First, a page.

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Indiana policymakers should set aside the squabble over what's in the Common Core standards and use the flexibility allowed each state to address what's left out – guidelines that will help young Hoosiers become lifetime learners.
Editorial

Common Core standards set baseline for student achievement

For the sake of Indiana students, it's important to distinguish the state's participation in the Common Core standards from the political tug-of-war between the Glenda Ritz-controlled Department of Education and the Mike Pence-controlled Center for Education and Career Innovation.

Note that it's for the sake of students – not for Indiana's economic health or devotion to Hoosier values, which would inevitably shift the focus from students to adults. In spite of the ideological spin placed on Common Core – from both ends of the political spectrum – the standards simply represent state-level expectations of what students from kindergarten through high school should know in English and math. Indiana should remain on course with Common Core.

Too little regard has been given to classroom teachers in state education policy. But it speaks volumes that their criticism of the standards-and-testing movement has focused on the latter part of the equation. That's because they know firsthand those eureka moments when a first-grader begins to read or a middle-school student finally grasps an algebraic equation. Many Common Core standards are those they've individually used for years to measure success in reaching students.

The willingness of Indiana teachers to accept the standards and tailor their instruction to it is a quiet but powerful endorsement. But their complaints about the subversive effects of standardized testing should be given consideration as well.

As for the standards, every resident should want Indiana students to achieve a certain competency in those academic areas – to know that students moving to another district or state won't be missing crucial pieces of knowledge. It's important to know that Indiana graduates will be academically prepared to enter any institution of higher learning or any field of skilled trade.

Moreover, anyone who insists education policy must be driven by accountability must be willing to accept common standards for all students. The standards and testing requirements that apply to public school students must apply wherever tax dollars support learning, including charters and voucher schools.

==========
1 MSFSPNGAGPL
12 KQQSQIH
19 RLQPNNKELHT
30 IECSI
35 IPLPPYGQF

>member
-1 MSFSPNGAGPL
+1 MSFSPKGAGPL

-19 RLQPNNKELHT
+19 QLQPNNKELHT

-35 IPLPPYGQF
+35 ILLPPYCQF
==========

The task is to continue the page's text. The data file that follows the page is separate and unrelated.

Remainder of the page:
Some additional caveats:

•National standards alone will not improve schools or help a single student. Qualifying standards tell Olympic hopefuls what measure they must meet to compete on the world's stage, but the numbers do nothing to improve an athlete's performance. That takes expert coaching, state-of-the-art equipment, personal motivation and hard work. Likewise, academic improvement requires expert teachers, safe and well-equipped schools and students with early-learning experiences to motivate and inspire lifelong learning.

•Corporate influence must not be allowed to corrupt Common Core. Development of the national standards and the accompanying tests quickly drew the attention of an education industry eager to tap into billions of public dollars. In New York, for example, the state's attorney general recently signed a settlement with the Pearson Foundation to collect $7.7 million in fines over the charitable division's actions in advancing Pearson's profit-making division. The state's investigation focused on the company's development of Common Core-aligned products.

Indiana's debate has revealed a healthy skepticism that should apply to all education policies. But the discussion has yet to reveal anything to counter the overall value of common standards of learning, which exist in all nations with top-performing schools.

Finland, one of those nations, has standards for primary-grade math stating "They will derive satisfaction and pleasure from understanding and solving problems." In short, the goal is to engender a love of learning.

Indiana policymakers should set aside the squabble over what's in the Common Core standards and use the flexibility allowed each state to address what's left out – guidelines that will help young Hoosiers become lifetime learners.

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